Imes' traditions defended
The Arizona Republic
Mar. 25, 2005
Parents protest proposed changes

Monica Mendoza
Their hands shook, and some stumbled to find the right words. But the parents, teachers and children who spoke to the Glendale Elementary School District governing board Tuesday night described Isaac E. Imes Elementary School, their school, as their community.

Theirs is a school that has gone from underperforming status to performing in the past two years. Theirs is a school where teachers stay late to work with children and where Spanish-speaking parents feel welcome. They don't want anything to change.

"Imes is our neighborhood, we are proud of Imes," said Esther Anaya-Garcia, parent and former Imes student. "Imes fits our demographics and our Spanish-speaking community."

In a standing-room-only board room, parents listened to a proposal that would turn Imes into a traditional school, one that follows a back-to-basics philosophy, where children wear uniforms and parent participation is mandatory.

The proposal is part of a districtwide plan that calls for changing school boundaries, adding full-day kindergarten at every campus, decreasing busing services and maximizing school buildings. Parents held signs and presented a petition of signatures against the proposed changes at Imes. More than 100 parents, teachers and children were there.

All the proposed changes were unveiled this week during a School Board study session, where the board did not make any decisions and called for more study sessions to explore all of the options.

"I am aware of the symbol this school holds," board member Barbara English said. "I view this school as the historic part of town."

A new K-8 school, scheduled to open in August at Orangewood and 79th avenues, triggered the proposed changes. New attendance areas must be set for the new school. Glendale schools are also making room for full-day kindergarten classes at every school. Glendale voters recently approved a budget override to pay for that program.

But while one area of the district is growing with new homes, other parts of the district are not. Enrollment, which was on a steady incline for years, is now stagnant at 13,672 students this school year. And that has created a hardship on the budget, Superintendent Perry Hill said. This year the School Board is expected to make $900,000 in cuts to the 2005-06 budget to cover the employee raises.

Hill said the district must make program changes to attract parents to Glendale schools. A demographic study shows that as many as 2,700 children who live within Glendale's boundaries attend school elsewhere, and that means Glendale is losing about $8 million a year.

"I'm facing two choices: get growth up, get kids to come back, or next year, there will be no salary increase," Hill said.

Imes is being considered for the traditional program because it has the lowest enrollment. Already about half the 536 children are bused to the central Glendale campus, 6625 N. 56th Ave. Hill said a traditional school could attract new parents to the district.

"Traditional schools have a draw that is outside of the district," Hill said. "And, they are extremely successful in academics."

If Imes was converted to a traditional school, teachers would need to reapply for positions, there would be no busing and there is no guarantee that the dual language program, one of two in the district, would stay intact.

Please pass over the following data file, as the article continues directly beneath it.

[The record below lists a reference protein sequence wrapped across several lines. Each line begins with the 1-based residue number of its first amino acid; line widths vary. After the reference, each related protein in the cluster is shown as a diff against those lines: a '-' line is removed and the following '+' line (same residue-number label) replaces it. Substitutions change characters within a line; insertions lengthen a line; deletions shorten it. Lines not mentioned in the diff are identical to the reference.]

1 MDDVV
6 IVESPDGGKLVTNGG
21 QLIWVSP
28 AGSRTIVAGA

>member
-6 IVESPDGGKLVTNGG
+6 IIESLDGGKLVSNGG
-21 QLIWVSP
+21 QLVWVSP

In recent years, board members have expressed interest in adding a traditional school to the district's mix. Traditional schools around the Valley, including those in Alhambra and Washington school districts, are popular among parents and students there earn top test scores. Alhambra Traditional School seventh-graders, for example, scored in the 91st percentile in Stanford 9 Achievement tests last year, and some students travel from Dysart and Gilbert districts to attend, Glendale school officials said.

Traditional schools follow a back-to-basics philosophy with an emphasis on reading, writing, math, discipline and homework. Teachers follow a lecture-style approach and there is less cooperative learning and hands-on activities. In a survey of traditional schools around the Valley, Glendale officials found they use the phonics-based Spalding Method for reading and spelling.

"The No. 1 thing is that parents are in on the planning and decision-making process for a traditional school," said Debbie Bailey, Glendale's director of academic programs.

But Imes parents said the proposal, based on numbers and budgets, fails to see the traditions already in place at the second-oldest school in the district.

At Imes, children learn in a dual language program, where they receive 50 percent of their instruction in English and 50 percent in Spanish. Former Imes student Yadira Siordia, 16, an honor roll student at Apollo High School, said she is fluent in both English and Spanish and is now studying French.

One parent said her son, identified as gifted, would not do well in a traditional, lecture-style classroom. And others worried about how children in special education classes would deal with a move to a new school.

Under the proposal, next year's sixth-, seventh- and eighth-graders scheduled for Imes would go to Landmark Middle School, which worries parent Christee Amarillas. The bilingual mother prefers her children stay at a K-8 school, and learning in both English and Spanish.

"I do not want a traditional school," Amarillas said. "We are a big family at Imes."

To the Imes parents, the proposal feels like a blow to the community. They have history together, they said. Many teachers were once Imes students. And generations of families have attended the school. They feel they are being pushed aside to bring in new parents.

"This is breaking up the community," parent Rebecca Ontiveros said. "To do that would bring chaos."